The main purpose of a woman’s breasts is producing milk. The milk glands are located throughout the breast tissue, but all of them meet in the nipple. The majority of breast tissue is fat, and behind the fat lies muscle.

It is important for every woman to recognize what the typical irregularities in her breasts are, both during her menstrual periods and between them, since the breast itself changes according to what stage of her cycle she’s in. After menopause, the breast shrinks due to a loss of fat. Even in menopause, it’s important to recognize the changes in your breasts, even though the changes are no longer as frequent.

I consider any change that occurs in the breast to be an abnormal mass or lump. I use these words interchangeably, though it may sometimes lead to confusion. If you feel a mass in your breast of any kind— whether it’s a new growth or a smaller mass that has recently begun to grow—you should see your doctor. If it’s a hard, small mass that has recently appeared, it may be a tumor. However, if the growth is spongy and you feel more than one mass, then you may have fibrocystic disease. The cysts may appear with some regularity and are usually painful to the touch.

Cysts are bits of tissue that have filled with fluid. They are usually soft and spongy to the touch and move around under the skin when you palpate them. They may occur singly or in clusters. Women who drink a lot of coffee and/or caffeinated soda are more likely to have fibrocystic disease than women who don’t.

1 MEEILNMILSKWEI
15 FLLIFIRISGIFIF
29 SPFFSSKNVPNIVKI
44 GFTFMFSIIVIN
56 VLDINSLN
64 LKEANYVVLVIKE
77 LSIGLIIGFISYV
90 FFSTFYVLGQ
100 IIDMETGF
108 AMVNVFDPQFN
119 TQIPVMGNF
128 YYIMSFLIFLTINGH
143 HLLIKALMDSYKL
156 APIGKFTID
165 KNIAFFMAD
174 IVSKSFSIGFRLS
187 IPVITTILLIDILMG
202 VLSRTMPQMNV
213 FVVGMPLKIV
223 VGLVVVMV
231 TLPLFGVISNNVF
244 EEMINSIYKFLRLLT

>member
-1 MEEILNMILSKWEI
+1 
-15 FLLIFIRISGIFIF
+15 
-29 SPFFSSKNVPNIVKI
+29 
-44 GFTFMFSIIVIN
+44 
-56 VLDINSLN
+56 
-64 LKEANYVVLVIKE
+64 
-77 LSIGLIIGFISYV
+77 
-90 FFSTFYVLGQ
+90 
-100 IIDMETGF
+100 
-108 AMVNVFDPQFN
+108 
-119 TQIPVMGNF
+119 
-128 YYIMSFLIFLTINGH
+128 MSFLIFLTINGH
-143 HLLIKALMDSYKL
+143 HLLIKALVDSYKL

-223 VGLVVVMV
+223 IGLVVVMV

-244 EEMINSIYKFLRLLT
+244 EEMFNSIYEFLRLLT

Fibrocystic disease tends to be more common in women aged 40 and over. As your body prepares for menstruation, there is a buildup of fluid in the body, particularly in the breasts. After menstruation ends, the excess fluid is usually excreted and absorbed into the body. In older women, it’s sometimes difficult for the fluid to be reabsorbed into the lymphatic system, and some of the excess fluid may remain in the breast tissue, where it becomes trapped and forms cysts.

If the mass feels firm, has a well-defined shape, and is mobile underneath the skin, you probably have a fibroadenoma, which is a benign tumor. A fibroadenoma contains both fibrous and glandular tissue, which causes it to be rubbery in texture.

If you feel a mass in your breast that might be a cyst or a fibroadenoma, and you have PMS or are currently menstruating, you may decide to wait until you’ve finished your period to call your doctor, since many cysts become swollen and painful during menstruation. If the pain and size of the cysts recede after your period, the cyst is probably harmless.



Thursday, April 9th, 2009

The lungs also lose some of their resiliency as we age, starting in our 40s, but this is usually minor. The amount of air the lungs normally hold decreases very little as we age. The ability of the lungs’ lining to fight infection also decreases due to the normal loss of the body’s immunological response to infection, but this doesn’t usually show up until the 70s. Most lung disease and infection are caused by the ravages of years of cigarette smoking.

Of course, the heart also ages, along with the entire vascular system. The blood vessels tend to stiffen with time, and they start to narrow as a result of decades spent eating foods that are high in cholesterol and fat.